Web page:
This theme brings together researchers working across all three faculties at Keele to examine and explore the intersections of global, national and local change and the lives of individuals and communities.
How and why are people’s lives unequally patterned? What drives and sustains these inequalities and what is being/can be done to address them? What resources do people and communities draw on to maintain their advantages or to deal with and challenge disadvantage? These are just some of the questions that we seek to address drawing from our disciplinary and interdisciplinary research strengths in criminology, education, human geography, international relations, health, psychology, literature, media and communications, law, politics, sociology and social work.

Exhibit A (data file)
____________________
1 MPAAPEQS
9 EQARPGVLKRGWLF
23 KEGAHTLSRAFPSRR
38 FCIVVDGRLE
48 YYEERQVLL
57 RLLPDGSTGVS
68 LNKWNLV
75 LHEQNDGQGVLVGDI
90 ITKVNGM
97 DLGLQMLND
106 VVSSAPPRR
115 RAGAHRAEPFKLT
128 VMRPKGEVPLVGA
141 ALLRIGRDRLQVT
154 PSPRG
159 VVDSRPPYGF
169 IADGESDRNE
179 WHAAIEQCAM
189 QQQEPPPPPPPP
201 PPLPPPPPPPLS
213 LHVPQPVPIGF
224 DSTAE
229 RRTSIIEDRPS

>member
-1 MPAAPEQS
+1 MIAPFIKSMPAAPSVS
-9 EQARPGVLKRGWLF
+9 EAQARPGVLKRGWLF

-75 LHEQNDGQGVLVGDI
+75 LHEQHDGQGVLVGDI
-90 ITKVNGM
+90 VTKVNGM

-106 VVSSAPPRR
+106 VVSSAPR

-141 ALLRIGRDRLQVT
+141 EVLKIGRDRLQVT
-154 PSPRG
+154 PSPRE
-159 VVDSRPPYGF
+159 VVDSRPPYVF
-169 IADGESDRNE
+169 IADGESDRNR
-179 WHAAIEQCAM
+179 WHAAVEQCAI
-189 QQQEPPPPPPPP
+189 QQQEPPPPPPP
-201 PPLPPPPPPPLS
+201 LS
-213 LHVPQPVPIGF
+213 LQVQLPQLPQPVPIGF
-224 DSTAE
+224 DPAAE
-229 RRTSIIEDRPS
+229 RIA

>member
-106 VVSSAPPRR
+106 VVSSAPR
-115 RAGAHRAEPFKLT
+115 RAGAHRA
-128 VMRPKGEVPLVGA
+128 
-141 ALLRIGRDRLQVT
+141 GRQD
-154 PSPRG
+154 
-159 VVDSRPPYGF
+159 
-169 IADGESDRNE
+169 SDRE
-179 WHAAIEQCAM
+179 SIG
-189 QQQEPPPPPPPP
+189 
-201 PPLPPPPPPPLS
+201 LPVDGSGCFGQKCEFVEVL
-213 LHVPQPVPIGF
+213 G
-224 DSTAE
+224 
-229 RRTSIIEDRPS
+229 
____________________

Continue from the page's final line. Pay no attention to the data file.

There is a shared interest in developing innovative theoretical, methodological, pedagogical and policy-relevant approaches that recognise the complex dynamics between multiple forms of subordination that can negatively (and positively) impact individuals’ identities, life-chances and social mobility. Particular areas of our research expertise include: gender and sexuality; poverty and economic exclusion; migration and diaspora; social vulnerability; health inequalities; dignity through life stages including KCAR; educational inequalities and mobilities; youth; mental health and wellbeing; religion, race and identity, safeguarding, digital exclusion. Our work is both locally rooted and we are making headway in terms of our research in global contexts. We benefit enormously from long-established academic and community partnerships and we are keen to hear from individuals and organisations with an interest in any of our themes.